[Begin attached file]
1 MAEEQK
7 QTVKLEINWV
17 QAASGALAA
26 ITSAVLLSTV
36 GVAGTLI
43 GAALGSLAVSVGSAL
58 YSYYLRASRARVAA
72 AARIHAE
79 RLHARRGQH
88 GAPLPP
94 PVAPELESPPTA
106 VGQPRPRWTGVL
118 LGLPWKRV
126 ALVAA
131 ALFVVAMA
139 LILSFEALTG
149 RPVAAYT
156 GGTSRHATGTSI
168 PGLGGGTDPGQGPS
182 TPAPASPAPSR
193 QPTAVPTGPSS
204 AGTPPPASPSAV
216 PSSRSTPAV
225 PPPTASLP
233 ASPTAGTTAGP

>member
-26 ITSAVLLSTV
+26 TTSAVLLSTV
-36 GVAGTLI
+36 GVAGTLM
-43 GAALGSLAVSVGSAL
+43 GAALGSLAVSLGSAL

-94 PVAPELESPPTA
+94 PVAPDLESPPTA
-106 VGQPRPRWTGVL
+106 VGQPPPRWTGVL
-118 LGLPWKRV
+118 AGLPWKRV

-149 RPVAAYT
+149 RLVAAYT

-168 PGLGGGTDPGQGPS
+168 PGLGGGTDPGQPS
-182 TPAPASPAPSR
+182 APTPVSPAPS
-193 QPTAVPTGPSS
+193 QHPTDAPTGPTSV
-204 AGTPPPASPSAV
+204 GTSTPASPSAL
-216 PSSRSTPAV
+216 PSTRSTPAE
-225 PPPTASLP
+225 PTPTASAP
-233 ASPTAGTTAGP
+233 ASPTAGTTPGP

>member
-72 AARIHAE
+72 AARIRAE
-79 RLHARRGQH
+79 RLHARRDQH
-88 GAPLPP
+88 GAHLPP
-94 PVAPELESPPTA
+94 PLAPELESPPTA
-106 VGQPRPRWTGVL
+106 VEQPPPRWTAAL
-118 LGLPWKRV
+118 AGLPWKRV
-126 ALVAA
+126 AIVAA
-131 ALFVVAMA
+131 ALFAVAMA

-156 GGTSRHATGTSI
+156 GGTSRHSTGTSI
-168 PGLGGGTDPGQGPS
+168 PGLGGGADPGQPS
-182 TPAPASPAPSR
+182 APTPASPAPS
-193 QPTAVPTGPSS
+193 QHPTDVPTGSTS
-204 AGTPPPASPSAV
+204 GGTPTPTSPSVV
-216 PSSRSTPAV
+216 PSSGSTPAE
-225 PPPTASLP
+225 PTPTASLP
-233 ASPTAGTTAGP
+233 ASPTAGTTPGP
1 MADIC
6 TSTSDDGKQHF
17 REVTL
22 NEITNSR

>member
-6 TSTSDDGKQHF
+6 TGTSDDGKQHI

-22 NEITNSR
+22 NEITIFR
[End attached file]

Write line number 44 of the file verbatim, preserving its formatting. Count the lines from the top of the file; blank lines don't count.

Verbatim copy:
+182 APTPVSPAPS